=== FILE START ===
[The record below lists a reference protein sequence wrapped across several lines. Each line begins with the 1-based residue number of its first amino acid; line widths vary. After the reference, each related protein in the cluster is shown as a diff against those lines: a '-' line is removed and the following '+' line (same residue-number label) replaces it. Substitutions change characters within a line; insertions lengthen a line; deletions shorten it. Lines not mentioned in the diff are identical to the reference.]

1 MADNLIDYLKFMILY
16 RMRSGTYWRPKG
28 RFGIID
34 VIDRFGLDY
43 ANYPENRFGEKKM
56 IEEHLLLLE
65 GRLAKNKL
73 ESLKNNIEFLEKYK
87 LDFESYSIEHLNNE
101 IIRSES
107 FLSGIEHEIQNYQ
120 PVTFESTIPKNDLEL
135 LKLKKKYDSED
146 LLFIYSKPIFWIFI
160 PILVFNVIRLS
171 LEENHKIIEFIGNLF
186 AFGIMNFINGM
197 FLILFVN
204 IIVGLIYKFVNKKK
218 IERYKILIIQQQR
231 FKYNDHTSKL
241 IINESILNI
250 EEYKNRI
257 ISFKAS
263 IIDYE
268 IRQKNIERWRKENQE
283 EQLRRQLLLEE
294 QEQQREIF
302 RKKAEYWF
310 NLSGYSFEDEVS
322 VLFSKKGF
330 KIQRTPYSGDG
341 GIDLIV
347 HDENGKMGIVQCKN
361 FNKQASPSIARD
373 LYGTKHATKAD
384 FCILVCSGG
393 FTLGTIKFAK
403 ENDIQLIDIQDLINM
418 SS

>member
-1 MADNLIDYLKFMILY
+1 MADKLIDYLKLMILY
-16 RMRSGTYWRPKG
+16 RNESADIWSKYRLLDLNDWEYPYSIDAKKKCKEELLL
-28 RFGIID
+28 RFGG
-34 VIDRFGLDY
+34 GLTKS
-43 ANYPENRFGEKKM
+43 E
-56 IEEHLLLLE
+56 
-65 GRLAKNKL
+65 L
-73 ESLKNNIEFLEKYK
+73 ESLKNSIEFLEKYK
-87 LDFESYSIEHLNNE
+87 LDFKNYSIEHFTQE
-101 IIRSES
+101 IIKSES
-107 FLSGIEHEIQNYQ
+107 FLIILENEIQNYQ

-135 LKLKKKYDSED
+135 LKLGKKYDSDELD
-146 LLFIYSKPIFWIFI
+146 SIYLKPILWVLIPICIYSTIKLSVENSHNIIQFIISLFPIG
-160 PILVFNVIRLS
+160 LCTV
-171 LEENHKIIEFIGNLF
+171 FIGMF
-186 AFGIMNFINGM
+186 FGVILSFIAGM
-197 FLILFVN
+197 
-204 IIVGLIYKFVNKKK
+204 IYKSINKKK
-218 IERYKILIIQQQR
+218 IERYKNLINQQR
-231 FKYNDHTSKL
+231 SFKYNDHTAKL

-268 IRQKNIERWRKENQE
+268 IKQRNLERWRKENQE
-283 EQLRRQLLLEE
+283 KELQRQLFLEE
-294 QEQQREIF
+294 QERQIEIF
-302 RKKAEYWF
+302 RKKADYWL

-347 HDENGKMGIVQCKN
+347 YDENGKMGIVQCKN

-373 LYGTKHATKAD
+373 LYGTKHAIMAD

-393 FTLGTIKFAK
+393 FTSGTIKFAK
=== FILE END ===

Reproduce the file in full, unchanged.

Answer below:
[The record below lists a reference protein sequence wrapped across several lines. Each line begins with the 1-based residue number of its first amino acid; line widths vary. After the reference, each related protein in the cluster is shown as a diff against those lines: a '-' line is removed and the following '+' line (same residue-number label) replaces it. Substitutions change characters within a line; insertions lengthen a line; deletions shorten it. Lines not mentioned in the diff are identical to the reference.]

1 MADNLIDYLKFMILY
16 RMRSGTYWRPKG
28 RFGIID
34 VIDRFGLDY
43 ANYPENRFGEKKM
56 IEEHLLLLE
65 GRLAKNKL
73 ESLKNNIEFLEKYK
87 LDFESYSIEHLNNE
101 IIRSES
107 FLSGIEHEIQNYQ
120 PVTFESTIPKNDLEL
135 LKLKKKYDSED
146 LLFIYSKPIFWIFI
160 PILVFNVIRLS
171 LEENHKIIEFIGNLF
186 AFGIMNFINGM
197 FLILFVN
204 IIVGLIYKFVNKKK
218 IERYKILIIQQQR
231 FKYNDHTSKL
241 IINESILNI
250 EEYKNRI
257 ISFKAS
263 IIDYE
268 IRQKNIERWRKENQE
283 EQLRRQLLLEE
294 QEQQREIF
302 RKKAEYWF
310 NLSGYSFEDEVS
322 VLFSKKGF
330 KIQRTPYSGDG
341 GIDLIV
347 HDENGKMGIVQCKN
361 FNKQASPSIARD
373 LYGTKHATKAD
384 FCILVCSGG
393 FTLGTIKFAK
403 ENDIQLIDIQDLINM
418 SS

>member
-1 MADNLIDYLKFMILY
+1 MADKLIDYLKLMILY
-16 RMRSGTYWRPKG
+16 RNESADIWSKYRLLDLNDWEYPYSIDAKKKCKEELLL
-28 RFGIID
+28 RFGG
-34 VIDRFGLDY
+34 GLTKS
-43 ANYPENRFGEKKM
+43 E
-56 IEEHLLLLE
+56 
-65 GRLAKNKL
+65 L
-73 ESLKNNIEFLEKYK
+73 ESLKNSIEFLEKYK
-87 LDFESYSIEHLNNE
+87 LDFKNYSIEHFTQE
-101 IIRSES
+101 IIKSES
-107 FLSGIEHEIQNYQ
+107 FLIILENEIQNYQ

-135 LKLKKKYDSED
+135 LKLGKKYDSDELD
-146 LLFIYSKPIFWIFI
+146 SIYLKPILWVLIPICIYSTIKLSVENSHNIIQFIISLFPIG
-160 PILVFNVIRLS
+160 LCTV
-171 LEENHKIIEFIGNLF
+171 FIGMF
-186 AFGIMNFINGM
+186 FGVILSFIAGM
-197 FLILFVN
+197 
-204 IIVGLIYKFVNKKK
+204 IYKSINKKK
-218 IERYKILIIQQQR
+218 IERYKNLINQQR
-231 FKYNDHTSKL
+231 SFKYNDHTAKL

-268 IRQKNIERWRKENQE
+268 IKQRNLERWRKENQE
-283 EQLRRQLLLEE
+283 KELQRQLFLEE
-294 QEQQREIF
+294 QERQIEIF
-302 RKKAEYWF
+302 RKKADYWL

-347 HDENGKMGIVQCKN
+347 YDENGKMGIVQCKN

-373 LYGTKHATKAD
+373 LYGTKHAIMAD

-393 FTLGTIKFAK
+393 FTSGTIKFAK